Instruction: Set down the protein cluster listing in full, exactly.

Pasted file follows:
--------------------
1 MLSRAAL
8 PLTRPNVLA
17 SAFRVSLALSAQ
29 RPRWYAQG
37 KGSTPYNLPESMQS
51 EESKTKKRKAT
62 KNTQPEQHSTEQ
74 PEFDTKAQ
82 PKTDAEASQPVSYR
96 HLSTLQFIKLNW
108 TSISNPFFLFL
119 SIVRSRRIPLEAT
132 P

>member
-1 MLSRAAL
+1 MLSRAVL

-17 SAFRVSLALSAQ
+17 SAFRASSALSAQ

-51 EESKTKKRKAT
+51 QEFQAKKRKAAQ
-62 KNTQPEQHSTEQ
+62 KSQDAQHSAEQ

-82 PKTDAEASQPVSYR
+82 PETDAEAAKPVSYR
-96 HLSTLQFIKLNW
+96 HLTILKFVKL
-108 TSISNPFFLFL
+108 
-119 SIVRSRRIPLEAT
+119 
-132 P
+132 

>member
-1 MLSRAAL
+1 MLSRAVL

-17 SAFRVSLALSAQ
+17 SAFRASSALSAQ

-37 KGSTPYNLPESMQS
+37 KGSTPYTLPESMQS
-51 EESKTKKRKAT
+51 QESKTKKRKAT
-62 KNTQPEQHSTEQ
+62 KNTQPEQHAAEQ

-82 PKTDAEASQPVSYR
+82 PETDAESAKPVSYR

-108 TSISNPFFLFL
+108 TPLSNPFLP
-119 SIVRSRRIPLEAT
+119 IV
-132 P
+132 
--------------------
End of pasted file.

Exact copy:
1 MLSRAAL
8 PLTRPNVLA
17 SAFRVSLALSAQ
29 RPRWYAQG
37 KGSTPYNLPESMQS
51 EESKTKKRKAT
62 KNTQPEQHSTEQ
74 PEFDTKAQ
82 PKTDAEASQPVSYR
96 HLSTLQFIKLNW
108 TSISNPFFLFL
119 SIVRSRRIPLEAT
132 P

>member
-1 MLSRAAL
+1 MLSRAVL

-17 SAFRVSLALSAQ
+17 SAFRASSALSAQ

-51 EESKTKKRKAT
+51 QEFQAKKRKAAQ
-62 KNTQPEQHSTEQ
+62 KSQDAQHSAEQ

-82 PKTDAEASQPVSYR
+82 PETDAEAAKPVSYR
-96 HLSTLQFIKLNW
+96 HLTILKFVKL
-108 TSISNPFFLFL
+108 
-119 SIVRSRRIPLEAT
+119 
-132 P
+132 

>member
-1 MLSRAAL
+1 MLSRAVL

-17 SAFRVSLALSAQ
+17 SAFRASSALSAQ

-37 KGSTPYNLPESMQS
+37 KGSTPYTLPESMQS
-51 EESKTKKRKAT
+51 QESKTKKRKAT
-62 KNTQPEQHSTEQ
+62 KNTQPEQHAAEQ

-82 PKTDAEASQPVSYR
+82 PETDAESAKPVSYR

-108 TSISNPFFLFL
+108 TPLSNPFLP
-119 SIVRSRRIPLEAT
+119 IV
-132 P
+132 